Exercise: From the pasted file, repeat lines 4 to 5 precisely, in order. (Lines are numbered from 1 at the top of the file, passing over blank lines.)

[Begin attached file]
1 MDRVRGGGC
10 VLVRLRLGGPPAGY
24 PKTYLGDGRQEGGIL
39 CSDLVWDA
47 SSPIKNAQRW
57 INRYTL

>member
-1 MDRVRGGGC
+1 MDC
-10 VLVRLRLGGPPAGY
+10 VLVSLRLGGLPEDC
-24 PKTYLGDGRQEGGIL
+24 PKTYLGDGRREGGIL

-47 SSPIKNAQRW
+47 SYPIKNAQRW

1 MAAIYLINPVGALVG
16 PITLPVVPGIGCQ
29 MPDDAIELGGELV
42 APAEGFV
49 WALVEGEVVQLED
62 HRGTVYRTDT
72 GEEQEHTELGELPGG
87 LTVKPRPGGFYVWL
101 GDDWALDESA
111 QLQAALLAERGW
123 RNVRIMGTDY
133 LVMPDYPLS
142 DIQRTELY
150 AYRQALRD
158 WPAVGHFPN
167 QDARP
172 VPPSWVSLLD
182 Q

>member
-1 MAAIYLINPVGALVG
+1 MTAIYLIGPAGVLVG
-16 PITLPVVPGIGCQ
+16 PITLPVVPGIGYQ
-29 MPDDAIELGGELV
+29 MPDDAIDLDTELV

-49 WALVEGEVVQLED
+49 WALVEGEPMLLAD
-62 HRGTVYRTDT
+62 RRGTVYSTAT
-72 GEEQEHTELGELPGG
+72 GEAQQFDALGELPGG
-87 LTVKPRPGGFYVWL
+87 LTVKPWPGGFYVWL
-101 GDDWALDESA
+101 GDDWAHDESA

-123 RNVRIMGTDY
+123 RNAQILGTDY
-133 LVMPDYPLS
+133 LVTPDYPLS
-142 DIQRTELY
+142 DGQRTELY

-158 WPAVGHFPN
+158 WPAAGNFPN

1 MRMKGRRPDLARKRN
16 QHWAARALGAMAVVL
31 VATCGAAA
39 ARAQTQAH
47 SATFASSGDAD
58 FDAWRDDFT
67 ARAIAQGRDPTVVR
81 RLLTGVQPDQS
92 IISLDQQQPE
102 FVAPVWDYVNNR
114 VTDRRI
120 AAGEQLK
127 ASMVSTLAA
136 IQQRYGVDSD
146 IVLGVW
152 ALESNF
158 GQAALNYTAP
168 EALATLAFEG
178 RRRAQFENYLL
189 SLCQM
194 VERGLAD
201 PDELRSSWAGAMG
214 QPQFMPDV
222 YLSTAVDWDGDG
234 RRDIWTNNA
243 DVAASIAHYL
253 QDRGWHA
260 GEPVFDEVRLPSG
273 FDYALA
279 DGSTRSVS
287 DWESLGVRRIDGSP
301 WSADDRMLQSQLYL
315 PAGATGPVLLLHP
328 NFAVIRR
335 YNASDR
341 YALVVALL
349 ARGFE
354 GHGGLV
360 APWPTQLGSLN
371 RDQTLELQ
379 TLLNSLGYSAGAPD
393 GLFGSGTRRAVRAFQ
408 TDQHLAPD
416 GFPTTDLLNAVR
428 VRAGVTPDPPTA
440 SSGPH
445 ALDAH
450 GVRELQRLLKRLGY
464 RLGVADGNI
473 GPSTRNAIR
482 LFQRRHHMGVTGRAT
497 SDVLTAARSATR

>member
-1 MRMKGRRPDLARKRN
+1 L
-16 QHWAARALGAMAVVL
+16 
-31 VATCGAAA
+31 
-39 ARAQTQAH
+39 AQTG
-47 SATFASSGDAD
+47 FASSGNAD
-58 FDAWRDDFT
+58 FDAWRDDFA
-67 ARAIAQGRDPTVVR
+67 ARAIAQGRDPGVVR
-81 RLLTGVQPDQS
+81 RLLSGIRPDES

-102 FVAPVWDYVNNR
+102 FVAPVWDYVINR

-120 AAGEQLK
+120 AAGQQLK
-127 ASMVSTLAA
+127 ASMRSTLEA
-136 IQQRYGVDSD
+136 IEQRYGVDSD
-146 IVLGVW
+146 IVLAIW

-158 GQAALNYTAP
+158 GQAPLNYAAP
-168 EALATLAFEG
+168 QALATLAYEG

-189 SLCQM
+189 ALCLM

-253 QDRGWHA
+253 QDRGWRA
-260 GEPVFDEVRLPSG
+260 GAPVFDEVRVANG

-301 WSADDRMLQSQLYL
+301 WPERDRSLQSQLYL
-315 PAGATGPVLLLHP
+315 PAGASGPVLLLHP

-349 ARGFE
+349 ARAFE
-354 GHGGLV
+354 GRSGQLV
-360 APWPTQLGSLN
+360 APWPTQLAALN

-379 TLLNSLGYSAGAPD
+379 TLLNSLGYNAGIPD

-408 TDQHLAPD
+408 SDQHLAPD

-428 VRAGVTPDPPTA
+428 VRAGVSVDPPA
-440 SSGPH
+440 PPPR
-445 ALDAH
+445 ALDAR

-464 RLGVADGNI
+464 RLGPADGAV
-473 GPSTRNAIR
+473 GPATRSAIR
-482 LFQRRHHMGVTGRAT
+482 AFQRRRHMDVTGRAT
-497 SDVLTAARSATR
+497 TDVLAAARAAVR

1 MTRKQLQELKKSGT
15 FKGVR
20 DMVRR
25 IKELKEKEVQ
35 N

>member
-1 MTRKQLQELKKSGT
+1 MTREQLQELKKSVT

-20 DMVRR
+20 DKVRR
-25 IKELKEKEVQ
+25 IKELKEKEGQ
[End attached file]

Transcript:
39 CSDLVWDA
47 SSPIKNAQRW